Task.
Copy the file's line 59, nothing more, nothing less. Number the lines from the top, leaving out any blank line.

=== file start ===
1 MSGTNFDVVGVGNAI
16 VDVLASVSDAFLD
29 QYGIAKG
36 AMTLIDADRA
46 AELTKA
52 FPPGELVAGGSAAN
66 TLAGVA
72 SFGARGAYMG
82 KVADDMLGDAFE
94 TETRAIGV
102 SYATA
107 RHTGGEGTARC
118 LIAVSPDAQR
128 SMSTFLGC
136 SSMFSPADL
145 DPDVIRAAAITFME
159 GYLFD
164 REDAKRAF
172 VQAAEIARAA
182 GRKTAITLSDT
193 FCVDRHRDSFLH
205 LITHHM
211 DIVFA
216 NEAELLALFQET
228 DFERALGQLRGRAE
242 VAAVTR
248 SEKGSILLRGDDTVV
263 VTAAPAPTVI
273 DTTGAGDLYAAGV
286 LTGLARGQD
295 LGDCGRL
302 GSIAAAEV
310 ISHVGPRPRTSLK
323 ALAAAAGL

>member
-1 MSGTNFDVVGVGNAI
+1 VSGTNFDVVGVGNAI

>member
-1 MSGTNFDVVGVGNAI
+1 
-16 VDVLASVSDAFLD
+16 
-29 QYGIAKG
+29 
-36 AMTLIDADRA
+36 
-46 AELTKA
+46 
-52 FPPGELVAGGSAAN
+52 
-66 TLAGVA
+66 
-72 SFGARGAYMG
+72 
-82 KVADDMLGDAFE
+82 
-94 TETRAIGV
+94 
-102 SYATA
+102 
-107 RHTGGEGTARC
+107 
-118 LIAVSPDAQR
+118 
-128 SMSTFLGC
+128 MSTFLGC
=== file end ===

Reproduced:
-102 SYATA